With only a little time before Rope opens, Edward Spence and I, who are co-directing the play, thought it would be a good idea if we interviewed each other simultaneously. We might well have been wrong, but the results are below.
Nick: So, I’ll kick us off. What do you like most about the play?
Edward: I think, as a piece of theatre, it’s essentially quintessential melodrama, with a very dark psychological undertone looking what drives us. Also, it’s very witty, stylish, and engrossing. What about you?
Nick: It’s very naturalistic. You have one enclosed room and it hearkens back to that idea of the one room murder mystery, but you know who killed the victim. It’s got interesting points about humanity, justice, and society.
Edward: You had your main stage début with Breaking the Code a couple of months ago – have you found Rope any different?
Nick: It’s a different play.
Nick: This has been less intense because I had a week less than normal for Code. So we’ve had a bit longer, but also had a Christmas break. It’s been hugely rewarding. How have you found it?
Edward: It’s been very rewarding seeing our amazing cast mine the text for every nuance that it has and working with you is always a joy. It’s been a really special experience and I can only hope we’ve done Steve Kantor proud.
Nick: What do you think is the central theme of the play?
Edward: Humanity, morality and particularly in the way we’ve set it, social class elements too, although we don’t have a political point to make. You have various age groups within the play and you see their different reactions to music, literature, art and murder.
Edward: How has it been working with a co-director?
Nick: I like working with a co-director because it means having that person to rely on. It’s an extra pair of eyes to spot things and you can focus on different bits and bring different strengths. The best thing is that you’re much better than me! I sort of coast, which is nice.
Edward: [laughs] That’s a lie!
Nick: What about you?
Edward: Theatre, in its very essence, is conversation. Theatre is collaborative. When you have two co-directors, you have two minds looking at the same thing with separate but complimentary visions. You can’t help but bounce off each other’s ideas and other people’s ideas can work better than what you had previously envisioned.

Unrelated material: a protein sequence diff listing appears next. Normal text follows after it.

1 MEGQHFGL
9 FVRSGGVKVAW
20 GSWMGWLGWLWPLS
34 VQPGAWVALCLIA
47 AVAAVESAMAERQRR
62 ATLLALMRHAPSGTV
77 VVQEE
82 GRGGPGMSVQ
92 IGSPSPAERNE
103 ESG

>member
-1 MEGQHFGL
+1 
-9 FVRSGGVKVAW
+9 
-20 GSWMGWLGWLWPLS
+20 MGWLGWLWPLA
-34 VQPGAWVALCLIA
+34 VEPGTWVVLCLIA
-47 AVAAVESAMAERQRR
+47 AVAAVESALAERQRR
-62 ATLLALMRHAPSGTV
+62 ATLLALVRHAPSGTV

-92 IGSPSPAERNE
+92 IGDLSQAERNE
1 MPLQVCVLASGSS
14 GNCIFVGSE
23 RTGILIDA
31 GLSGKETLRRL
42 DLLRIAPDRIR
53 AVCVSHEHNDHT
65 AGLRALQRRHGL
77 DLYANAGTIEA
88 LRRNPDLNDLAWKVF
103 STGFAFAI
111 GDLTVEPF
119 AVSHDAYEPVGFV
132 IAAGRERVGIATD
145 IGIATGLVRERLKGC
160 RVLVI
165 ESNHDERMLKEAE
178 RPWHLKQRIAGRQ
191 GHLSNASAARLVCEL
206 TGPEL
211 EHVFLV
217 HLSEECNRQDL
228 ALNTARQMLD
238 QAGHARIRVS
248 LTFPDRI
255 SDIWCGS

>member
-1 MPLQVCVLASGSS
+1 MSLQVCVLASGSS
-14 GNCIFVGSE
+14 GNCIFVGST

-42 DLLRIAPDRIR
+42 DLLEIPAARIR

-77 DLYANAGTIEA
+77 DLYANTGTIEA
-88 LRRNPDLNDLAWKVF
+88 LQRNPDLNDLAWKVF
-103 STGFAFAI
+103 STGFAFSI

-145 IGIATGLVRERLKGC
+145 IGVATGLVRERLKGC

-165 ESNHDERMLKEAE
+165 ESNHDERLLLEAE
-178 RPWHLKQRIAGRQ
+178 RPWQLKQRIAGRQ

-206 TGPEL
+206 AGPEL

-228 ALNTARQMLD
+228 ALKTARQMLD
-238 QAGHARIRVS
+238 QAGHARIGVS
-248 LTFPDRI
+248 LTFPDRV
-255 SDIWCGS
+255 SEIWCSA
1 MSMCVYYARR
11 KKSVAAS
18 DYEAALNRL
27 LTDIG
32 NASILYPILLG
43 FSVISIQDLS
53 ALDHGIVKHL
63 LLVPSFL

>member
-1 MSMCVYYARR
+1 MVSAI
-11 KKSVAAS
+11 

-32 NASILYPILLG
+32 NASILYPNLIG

Nick: Audiences may well be familiar with the Hitchcock film. What does this version do differently and what can audiences expect?
Edward: Much like the Hitchcock film we have updated it. He updated it to the late 1940s. The film is very theatrical and stage-like, but there will be things that Hitchcock touched upon that we haven’t and things that he missed out that we’ve brought to the fore.
Nick: Yeah, he was known for being really lackadaisical as a director!
Edward: [laughs] He was very good at what he did. What do you think audiences will take away from it?
Nick: I hope that they’ll take away enjoyment and entertainment – that it’ll be a bit different than some of the things they might normally see in this crime thriller genre. It’s not a happy play, but I think it’ll be suspenseful.
Edward: Speaking of directors, did you find yourself drawing any inspiration from anything in particular?
Nick: I’ve tried to have symmetry in the framing of the action, because we’ve got this chest which is almost a character in itself, but I think it would be talking myself up too much to say I’ve drawn on anyone, because anyone I’m going to say is a lot better than me. How about you?
Edward: Well, you and I agree on a lot of things, including directorial styles. I’m a huge fan of Stanley Kubrick. I think all of his films are exquisitely put together and each frame is a work of art. Also, Martin Scorsese, Sam Mendes, and Richard Ayoade, who we both worship. They’re quite visually distinct directors. I drew a lot of influence from Bryan Fuller’s Hannibal and we drew on the Noir influence for our lighting as well.
Nick: What’s your directing history?
Edward: My first piece at this theatre was The Open Couple. It was a nice environment, because it was the same process you and Rick Lamoure, who directed the fantastic Children of the Wolf, went through. Most of my experience directing is co-directing with you, actually! Outside of theatre, I’ve directed a few short films, trailers for shows, and directed a series of Christmas-themed shorts.
Edward: What are you looking forward to in the second half of the season?
Nick: I really look forward to the studio pieces because I like the intimacy that you get, but there are a lot of good directors and good plays coming up and I’m really looking forward to seeing all of them.
Nick: What can audiences expect from you next?
Edward: I’m directing Butley, which I’m very excited for. I’ve got a peerless cast and one of the wittiest plays ever written. I have a few roles in upcoming films too – Not Fox Films’ Felt Up and Pixie Thug’s Arrivals. You?
Nick: I’m going to take a break from directing for a bit. I’m in Butley and I can’t wait for that.
Edward: Last one – How would you commit the perfect crime?
Nick: As in murder?
Nick: I don’t really agree with any sort of killing. I do eat meat, though, so the perfect crime is bacon.
Nick Palmer & Edward Spence
Rope plays between 18 Jan-23 Jan. Rope tickets